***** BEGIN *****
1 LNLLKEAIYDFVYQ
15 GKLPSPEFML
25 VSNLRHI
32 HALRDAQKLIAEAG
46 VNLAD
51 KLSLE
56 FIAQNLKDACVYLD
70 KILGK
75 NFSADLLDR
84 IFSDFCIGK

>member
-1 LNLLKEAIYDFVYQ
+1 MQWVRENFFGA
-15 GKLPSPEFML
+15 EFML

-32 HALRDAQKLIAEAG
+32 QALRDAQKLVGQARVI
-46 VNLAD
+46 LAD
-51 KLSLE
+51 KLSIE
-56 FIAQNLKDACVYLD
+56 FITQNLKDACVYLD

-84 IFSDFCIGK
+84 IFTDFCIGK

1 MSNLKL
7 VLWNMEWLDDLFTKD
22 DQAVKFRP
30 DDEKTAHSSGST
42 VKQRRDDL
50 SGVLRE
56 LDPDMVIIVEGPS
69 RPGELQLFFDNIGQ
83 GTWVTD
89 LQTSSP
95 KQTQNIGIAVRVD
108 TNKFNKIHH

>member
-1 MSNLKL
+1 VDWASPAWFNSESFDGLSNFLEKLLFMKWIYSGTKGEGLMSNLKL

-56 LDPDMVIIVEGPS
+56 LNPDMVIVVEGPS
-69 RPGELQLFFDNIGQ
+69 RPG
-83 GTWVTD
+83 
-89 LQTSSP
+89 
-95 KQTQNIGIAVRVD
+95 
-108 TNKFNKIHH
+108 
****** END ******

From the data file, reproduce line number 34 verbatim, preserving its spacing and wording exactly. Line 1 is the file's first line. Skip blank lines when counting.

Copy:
83 GTWVTD